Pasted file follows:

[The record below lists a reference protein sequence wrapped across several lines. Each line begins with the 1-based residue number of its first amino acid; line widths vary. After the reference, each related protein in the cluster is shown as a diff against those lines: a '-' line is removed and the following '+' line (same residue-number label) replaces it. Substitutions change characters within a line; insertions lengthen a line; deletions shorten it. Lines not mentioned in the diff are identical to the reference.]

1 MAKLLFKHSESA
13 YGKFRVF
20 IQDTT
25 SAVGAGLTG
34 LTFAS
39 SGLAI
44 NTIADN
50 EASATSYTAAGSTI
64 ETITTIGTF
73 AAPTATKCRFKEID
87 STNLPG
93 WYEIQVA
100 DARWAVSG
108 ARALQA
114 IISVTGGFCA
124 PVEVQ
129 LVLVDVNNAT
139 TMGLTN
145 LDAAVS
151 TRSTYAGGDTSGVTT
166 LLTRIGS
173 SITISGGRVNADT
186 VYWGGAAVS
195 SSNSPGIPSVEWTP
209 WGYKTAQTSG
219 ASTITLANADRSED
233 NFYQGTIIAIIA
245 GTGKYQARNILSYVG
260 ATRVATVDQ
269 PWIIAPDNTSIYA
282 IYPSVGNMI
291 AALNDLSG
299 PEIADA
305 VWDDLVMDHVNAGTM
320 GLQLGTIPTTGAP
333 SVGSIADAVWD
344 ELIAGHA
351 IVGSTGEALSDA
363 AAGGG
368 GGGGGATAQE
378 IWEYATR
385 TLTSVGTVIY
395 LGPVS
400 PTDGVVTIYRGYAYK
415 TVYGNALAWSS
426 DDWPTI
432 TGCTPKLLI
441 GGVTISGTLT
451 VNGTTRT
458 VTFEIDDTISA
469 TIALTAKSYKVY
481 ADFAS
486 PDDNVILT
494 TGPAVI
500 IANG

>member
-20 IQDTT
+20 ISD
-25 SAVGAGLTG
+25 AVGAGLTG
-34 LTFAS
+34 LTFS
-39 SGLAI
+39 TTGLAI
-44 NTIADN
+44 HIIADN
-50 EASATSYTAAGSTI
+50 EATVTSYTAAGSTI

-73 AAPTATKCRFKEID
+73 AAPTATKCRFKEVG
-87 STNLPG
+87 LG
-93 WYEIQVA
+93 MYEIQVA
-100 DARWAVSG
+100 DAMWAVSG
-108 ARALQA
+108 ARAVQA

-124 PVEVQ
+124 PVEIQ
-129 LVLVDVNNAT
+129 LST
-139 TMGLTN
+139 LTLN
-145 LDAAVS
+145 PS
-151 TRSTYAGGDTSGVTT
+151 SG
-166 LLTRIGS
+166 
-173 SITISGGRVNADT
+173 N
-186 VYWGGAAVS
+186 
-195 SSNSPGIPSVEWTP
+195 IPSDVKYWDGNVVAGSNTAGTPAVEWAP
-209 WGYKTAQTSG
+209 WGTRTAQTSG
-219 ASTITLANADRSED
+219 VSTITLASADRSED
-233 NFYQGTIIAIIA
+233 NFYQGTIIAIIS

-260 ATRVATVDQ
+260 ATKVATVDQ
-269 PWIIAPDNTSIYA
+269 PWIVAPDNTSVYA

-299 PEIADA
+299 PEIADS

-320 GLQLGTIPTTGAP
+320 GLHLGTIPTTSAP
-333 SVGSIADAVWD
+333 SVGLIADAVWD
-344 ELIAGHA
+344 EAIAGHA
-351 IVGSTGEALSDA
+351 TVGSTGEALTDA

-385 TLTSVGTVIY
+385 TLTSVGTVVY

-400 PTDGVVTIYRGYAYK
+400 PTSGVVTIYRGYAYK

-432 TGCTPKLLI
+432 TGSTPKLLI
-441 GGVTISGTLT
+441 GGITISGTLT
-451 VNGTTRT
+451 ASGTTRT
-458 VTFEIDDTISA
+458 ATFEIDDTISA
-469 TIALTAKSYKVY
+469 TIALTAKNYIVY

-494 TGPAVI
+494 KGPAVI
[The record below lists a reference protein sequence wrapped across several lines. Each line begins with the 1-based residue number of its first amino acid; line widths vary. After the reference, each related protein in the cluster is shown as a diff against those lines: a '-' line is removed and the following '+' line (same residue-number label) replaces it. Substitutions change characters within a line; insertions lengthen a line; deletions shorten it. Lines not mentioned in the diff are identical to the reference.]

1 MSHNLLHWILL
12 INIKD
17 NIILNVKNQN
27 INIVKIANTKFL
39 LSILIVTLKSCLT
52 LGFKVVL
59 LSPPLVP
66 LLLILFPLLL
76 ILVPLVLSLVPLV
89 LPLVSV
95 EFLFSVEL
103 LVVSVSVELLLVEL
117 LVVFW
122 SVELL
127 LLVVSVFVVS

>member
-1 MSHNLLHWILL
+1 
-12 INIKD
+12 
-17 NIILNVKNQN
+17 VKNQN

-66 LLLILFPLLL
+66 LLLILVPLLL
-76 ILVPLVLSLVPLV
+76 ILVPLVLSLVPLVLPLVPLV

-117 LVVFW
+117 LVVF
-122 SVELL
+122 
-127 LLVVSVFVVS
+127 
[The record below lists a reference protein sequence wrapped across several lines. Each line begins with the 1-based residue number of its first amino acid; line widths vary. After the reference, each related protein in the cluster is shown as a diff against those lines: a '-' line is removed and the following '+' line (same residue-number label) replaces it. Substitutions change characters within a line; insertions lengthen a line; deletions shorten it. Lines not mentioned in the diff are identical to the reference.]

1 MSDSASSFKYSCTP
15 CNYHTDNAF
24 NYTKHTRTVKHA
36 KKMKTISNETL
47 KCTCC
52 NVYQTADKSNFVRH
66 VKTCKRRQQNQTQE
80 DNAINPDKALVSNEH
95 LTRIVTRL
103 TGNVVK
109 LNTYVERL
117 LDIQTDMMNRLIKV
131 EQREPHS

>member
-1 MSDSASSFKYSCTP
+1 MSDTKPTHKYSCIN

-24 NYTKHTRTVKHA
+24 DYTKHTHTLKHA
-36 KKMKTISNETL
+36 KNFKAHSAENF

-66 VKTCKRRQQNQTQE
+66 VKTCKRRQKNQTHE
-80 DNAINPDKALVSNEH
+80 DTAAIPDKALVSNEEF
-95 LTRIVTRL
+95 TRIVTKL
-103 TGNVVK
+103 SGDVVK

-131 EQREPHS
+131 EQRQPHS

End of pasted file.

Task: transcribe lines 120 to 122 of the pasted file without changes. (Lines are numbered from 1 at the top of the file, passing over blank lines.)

-400 PTDGVVTIYRGYAYK
+400 PTSGVVTIYRGYAYK

-432 TGCTPKLLI